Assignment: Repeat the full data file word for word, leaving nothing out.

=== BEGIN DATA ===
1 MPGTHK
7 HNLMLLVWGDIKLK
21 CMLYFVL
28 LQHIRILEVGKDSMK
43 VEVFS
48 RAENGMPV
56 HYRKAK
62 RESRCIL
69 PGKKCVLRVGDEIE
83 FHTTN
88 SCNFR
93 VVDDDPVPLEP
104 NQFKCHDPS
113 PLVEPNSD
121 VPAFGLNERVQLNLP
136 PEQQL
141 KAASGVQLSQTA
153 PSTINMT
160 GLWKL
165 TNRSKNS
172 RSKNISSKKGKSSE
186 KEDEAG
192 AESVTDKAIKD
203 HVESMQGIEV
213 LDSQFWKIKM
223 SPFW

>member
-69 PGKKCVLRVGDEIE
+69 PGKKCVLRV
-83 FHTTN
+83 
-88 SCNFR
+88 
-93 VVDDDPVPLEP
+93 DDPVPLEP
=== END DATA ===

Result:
1 MPGTHK
7 HNLMLLVWGDIKLK
21 CMLYFVL
28 LQHIRILEVGKDSMK
43 VEVFS
48 RAENGMPV
56 HYRKAK
62 RESRCIL
69 PGKKCVLRVGDEIE
83 FHTTN
88 SCNFR
93 VVDDDPVPLEP
104 NQFKCHDPS
113 PLVEPNSD
121 VPAFGLNERVQLNLP
136 PEQQL
141 KAASGVQLSQTA
153 PSTINMT
160 GLWKL
165 TNRSKNS
172 RSKNISSKKGKSSE
186 KEDEAG
192 AESVTDKAIKD
203 HVESMQGIEV
213 LDSQFWKIKM
223 SPFW

>member
-69 PGKKCVLRVGDEIE
+69 PGKKCVLRV
-83 FHTTN
+83 
-88 SCNFR
+88 
-93 VVDDDPVPLEP
+93 DDPVPLEP